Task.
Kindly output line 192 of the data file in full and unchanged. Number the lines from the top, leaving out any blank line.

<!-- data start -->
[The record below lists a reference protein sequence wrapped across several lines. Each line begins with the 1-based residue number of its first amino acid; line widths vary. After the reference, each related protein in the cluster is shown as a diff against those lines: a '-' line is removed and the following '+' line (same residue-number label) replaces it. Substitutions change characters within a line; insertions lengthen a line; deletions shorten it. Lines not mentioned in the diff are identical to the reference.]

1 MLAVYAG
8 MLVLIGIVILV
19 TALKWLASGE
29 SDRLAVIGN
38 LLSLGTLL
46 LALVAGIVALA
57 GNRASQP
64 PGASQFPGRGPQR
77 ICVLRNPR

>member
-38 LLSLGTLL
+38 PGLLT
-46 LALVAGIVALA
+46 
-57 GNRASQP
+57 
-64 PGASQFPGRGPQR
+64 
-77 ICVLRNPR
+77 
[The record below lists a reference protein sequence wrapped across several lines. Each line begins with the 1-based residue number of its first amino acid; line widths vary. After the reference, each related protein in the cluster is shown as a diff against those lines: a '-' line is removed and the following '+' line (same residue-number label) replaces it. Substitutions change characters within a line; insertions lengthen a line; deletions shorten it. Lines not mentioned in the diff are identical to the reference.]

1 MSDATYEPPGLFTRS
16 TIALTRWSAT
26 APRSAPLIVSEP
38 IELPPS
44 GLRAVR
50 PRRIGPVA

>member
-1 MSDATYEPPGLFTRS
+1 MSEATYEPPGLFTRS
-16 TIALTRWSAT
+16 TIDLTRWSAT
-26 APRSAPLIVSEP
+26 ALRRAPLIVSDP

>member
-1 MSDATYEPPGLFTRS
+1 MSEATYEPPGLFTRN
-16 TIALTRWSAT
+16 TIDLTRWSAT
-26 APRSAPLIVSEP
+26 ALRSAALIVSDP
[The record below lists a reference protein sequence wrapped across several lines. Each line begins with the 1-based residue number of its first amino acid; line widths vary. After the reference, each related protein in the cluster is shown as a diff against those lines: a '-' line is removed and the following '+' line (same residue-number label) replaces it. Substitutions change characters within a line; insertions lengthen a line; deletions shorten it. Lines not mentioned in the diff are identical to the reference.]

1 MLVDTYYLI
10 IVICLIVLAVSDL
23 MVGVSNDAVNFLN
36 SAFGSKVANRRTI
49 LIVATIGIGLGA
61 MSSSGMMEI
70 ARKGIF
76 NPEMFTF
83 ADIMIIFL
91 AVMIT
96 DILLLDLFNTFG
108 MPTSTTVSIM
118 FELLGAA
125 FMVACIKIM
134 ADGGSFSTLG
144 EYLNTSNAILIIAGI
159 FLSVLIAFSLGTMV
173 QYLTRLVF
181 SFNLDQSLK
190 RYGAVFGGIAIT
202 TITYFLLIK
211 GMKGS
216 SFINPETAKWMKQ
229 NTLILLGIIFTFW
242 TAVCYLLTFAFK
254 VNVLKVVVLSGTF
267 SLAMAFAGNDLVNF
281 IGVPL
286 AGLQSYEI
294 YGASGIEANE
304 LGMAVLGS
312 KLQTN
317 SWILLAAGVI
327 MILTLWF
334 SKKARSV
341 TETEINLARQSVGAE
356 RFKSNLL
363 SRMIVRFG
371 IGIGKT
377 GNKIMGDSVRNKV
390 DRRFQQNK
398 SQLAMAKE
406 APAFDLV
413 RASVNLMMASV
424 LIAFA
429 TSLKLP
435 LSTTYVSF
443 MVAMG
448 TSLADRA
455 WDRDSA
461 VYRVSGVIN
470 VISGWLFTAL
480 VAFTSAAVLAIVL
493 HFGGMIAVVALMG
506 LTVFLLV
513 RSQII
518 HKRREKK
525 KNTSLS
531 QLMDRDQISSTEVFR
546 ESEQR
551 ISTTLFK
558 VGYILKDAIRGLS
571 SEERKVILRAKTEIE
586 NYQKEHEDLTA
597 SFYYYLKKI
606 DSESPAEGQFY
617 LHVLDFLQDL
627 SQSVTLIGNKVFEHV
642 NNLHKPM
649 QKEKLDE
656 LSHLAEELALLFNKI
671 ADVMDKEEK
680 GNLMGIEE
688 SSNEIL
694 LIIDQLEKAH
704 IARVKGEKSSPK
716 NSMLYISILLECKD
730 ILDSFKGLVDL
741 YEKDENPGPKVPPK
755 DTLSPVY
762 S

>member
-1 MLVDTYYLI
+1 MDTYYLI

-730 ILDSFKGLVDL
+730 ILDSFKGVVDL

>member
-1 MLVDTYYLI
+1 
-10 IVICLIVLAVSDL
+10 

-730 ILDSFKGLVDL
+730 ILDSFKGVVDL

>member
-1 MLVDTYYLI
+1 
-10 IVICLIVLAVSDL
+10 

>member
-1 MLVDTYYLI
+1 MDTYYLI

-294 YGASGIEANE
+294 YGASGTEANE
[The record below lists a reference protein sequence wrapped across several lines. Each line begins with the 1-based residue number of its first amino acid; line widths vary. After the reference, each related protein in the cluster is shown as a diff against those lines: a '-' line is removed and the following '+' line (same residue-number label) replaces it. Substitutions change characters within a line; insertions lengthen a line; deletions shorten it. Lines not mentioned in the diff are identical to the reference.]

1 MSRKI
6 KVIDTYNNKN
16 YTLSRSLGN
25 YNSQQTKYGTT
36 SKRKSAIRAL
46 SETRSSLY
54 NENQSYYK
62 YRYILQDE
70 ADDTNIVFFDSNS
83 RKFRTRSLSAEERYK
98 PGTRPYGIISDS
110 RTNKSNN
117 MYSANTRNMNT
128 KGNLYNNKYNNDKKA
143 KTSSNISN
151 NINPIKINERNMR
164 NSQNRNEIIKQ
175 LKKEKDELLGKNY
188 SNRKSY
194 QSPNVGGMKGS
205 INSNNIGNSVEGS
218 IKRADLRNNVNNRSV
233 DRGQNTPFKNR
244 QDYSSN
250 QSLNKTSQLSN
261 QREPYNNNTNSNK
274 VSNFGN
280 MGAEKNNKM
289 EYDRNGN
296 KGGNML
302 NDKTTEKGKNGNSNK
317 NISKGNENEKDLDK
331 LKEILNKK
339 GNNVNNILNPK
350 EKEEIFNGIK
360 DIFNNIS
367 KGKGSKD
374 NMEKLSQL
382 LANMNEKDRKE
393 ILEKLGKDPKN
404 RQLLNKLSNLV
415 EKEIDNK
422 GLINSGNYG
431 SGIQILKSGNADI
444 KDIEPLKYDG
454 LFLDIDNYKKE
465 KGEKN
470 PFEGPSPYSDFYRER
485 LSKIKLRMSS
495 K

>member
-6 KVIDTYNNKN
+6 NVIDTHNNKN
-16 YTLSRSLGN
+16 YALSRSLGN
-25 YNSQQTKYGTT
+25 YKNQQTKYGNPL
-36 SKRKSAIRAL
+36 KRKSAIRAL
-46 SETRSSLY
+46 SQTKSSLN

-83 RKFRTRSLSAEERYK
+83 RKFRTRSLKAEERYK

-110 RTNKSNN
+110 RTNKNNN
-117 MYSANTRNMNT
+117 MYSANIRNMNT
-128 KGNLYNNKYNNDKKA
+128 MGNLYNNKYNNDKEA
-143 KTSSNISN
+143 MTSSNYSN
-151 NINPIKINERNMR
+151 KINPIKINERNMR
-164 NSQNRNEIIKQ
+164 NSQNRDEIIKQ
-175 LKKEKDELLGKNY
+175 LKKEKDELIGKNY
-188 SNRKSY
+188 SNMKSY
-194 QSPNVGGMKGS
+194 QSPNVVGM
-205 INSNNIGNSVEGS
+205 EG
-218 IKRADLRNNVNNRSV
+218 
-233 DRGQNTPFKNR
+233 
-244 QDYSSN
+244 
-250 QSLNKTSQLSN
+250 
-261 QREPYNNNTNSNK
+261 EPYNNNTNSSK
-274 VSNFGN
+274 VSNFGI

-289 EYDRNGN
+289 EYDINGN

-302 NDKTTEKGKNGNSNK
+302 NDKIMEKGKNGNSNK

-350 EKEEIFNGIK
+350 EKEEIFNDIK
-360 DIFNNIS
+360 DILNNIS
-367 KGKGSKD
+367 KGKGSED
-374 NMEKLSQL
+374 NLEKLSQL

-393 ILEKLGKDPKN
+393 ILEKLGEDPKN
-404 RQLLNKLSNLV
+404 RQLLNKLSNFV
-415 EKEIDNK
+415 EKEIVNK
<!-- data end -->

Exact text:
444 KDIEPLKYDG